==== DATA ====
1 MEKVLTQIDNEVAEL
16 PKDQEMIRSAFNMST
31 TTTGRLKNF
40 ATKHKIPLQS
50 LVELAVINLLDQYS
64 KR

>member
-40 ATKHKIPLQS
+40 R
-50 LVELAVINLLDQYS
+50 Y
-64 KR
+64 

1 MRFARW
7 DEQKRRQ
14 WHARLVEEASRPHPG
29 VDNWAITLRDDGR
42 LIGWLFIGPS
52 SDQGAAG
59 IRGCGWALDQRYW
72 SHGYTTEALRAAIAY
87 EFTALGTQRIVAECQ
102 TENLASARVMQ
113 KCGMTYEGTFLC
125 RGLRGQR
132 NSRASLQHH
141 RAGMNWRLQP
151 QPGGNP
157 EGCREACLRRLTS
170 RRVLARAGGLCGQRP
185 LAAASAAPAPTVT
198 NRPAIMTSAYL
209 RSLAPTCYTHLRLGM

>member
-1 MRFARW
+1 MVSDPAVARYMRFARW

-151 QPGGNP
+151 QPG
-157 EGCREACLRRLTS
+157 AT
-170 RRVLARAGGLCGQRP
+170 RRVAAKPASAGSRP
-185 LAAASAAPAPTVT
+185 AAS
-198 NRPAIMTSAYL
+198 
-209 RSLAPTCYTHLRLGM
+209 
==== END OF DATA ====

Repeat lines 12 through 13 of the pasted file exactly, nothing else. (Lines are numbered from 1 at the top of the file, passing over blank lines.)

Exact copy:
-64 KR
+64 